North-South Divide 2

The meteorological year is 21 weeks old. Enough time for a comparison to be made with last year’s temperature data from my Ten Stations.

Five stations in each hemisphere is a tiny sample of the total number reporting, so they are in no way representative of the whole world’s temperature experience. They do, however, combine to tell a story that can question the official climate change narrative.

The northern hemisphere is considerably warmer than it should be relative to the Pre-Industrial baseline. At the end of November 2019, the 5 Stations averaged 1.24°C above P-I. The chart below shows the marked difference this year.

Wk21_NorthIPCCunits

The relative warmth peaked in Week 16 at 127.46 IPCC units. This is massive when you consider the IPCC has projected a single unit rise annually until 2040 sees the Paris Accord’s 1.5°C above P-I reached – if humans fail to tackle the “climate emergency” successfully.

127.46 IPCC units equate to 3.84°C above P-I. The steep decline in five weeks is as welcome as it is surprising, given that reduced industrial activity and transport was expected by some to raise land surface temperatures.

The picture in the southern hemisphere is very different.

Wk21_SouthIPCCunits

Ending last year within a smidgen of 1.5°C above P-I, the south has effectively cooled by almost a degree. It would require a drop of another 23 IPCC units to make the southern hemisphere fall below the Pre-Industrial Baseline, but Rio de Janeiro has done that and Cape Town is currently just 0.04°C above P-I.

Despite the recent relative temperature decline in the north and the seeming stasis in the south the linear trends to the end of the year are up in the north and down in the south, suggesting the North-South divide will be maintained.

Wk21_GlobeIPCCunits

 

From the beginning of Week 6 to the middle of Week 18 the 10 Station “mini Globe” had maintained a temperature over 2°C above P-I. The trend from now to the end of the year is upwards, though it is possible that the cold times are coming.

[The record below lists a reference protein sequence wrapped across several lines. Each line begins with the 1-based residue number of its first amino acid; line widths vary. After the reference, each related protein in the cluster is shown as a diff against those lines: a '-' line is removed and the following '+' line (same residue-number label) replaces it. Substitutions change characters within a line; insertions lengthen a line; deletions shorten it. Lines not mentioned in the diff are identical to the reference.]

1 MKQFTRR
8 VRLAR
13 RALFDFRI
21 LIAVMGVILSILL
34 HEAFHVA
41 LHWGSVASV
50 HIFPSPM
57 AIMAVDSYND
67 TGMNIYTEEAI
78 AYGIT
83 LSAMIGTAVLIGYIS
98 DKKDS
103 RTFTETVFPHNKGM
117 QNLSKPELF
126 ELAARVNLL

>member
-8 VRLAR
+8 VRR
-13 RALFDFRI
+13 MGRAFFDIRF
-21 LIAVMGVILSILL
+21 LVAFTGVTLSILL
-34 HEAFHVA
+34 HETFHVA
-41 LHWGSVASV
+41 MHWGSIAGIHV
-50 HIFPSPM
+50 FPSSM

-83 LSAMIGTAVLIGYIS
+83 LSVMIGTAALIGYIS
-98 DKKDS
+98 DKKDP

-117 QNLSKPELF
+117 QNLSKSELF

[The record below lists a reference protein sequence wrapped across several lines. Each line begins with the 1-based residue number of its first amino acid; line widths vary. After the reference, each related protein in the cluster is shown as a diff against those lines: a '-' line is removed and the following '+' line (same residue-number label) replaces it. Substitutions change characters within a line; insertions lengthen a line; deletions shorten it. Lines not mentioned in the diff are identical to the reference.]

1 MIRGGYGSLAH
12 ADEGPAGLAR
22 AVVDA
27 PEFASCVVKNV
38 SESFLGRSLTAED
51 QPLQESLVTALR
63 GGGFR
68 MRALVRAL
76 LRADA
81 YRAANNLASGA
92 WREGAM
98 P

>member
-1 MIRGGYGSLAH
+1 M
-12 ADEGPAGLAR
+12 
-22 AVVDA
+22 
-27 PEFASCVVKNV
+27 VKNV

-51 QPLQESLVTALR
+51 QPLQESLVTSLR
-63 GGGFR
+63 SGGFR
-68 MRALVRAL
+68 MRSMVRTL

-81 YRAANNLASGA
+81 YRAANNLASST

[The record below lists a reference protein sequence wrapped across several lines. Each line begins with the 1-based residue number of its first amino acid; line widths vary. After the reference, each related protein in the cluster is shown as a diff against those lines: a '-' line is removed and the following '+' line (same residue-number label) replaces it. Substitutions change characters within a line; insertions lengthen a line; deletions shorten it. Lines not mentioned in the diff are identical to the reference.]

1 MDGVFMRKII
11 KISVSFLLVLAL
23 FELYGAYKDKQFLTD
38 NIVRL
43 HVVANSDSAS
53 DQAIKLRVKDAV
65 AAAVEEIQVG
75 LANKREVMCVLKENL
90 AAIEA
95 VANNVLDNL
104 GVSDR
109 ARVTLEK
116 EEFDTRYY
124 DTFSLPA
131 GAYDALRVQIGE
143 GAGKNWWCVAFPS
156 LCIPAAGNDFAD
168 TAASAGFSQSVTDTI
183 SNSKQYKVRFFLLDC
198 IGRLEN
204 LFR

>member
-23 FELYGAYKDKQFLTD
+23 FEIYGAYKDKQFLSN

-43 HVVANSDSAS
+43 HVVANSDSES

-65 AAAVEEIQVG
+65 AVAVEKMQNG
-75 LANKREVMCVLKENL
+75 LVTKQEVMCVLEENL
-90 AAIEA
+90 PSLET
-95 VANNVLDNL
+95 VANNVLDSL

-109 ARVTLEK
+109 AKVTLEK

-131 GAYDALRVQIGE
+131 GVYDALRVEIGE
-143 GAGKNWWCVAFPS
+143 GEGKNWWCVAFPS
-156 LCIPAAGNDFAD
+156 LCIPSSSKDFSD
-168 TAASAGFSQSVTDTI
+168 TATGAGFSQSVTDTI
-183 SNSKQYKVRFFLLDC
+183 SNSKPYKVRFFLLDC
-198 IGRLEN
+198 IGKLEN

Flower 15 · Mother-dee

OLYMPUS DIGITAL CAMERA

My breakfast reading is currently Man and the Natural World (Keith Thomas) and discovering that Red Campion (Silene dioica­) has this disturbing vernacular name sent me along Church Walk this morning. Of little use as a food or medicine, this flower was thought, once upon a time, to kill the parents of any child who picked it. “Popular knowledge” in the Middle Ages bestowed a lot of other names upon it, some of them shared with other quite different flowers. Five are “Robin” names and half an hour after taking this photo I met a fine specimen of Erithacus rubecula in Martin’s Ravine.

Bird 80 · Robin

28_20200428Robin2_6m

Ten minutes later I reached the Glen Gardens cliff top and was thrilled to hear a ‘northern nightingale’, one of several birds once familiarly called Peggy. (The others are whitethroat, garden warbler, willow warbler and chiffchaff.) The lovely song was coming from a distant tree, the sea beyond.

Bird 81 · Blackcap

28_20200428Blackcap1_6m

Linneans chose to call “her” Sylvia atricapilla.

Fifteen more minutes and I was back in prison.

 

The Southern Summer

Last year, my five southern hemisphere stations came within a whisker of going above the Paris Accord target. By week 4 this meteorological year they fell to a running average mean temperature of 0.55°C and bumped along at that level to the end of summer.

SouthSUMMER20cfP-I

The first two relatively warm weeks ensured an overall cooling trend.

SouthSUMMER20cf19DIFF

The northern winter’s somewhat extreme warmth (represented by the five stations) was more than enough keep my “mini-globe” at two degrees centigrade or more above the Pre-Industrial baseline for 9 of the 13 weeks, and above Paris for all but the first week.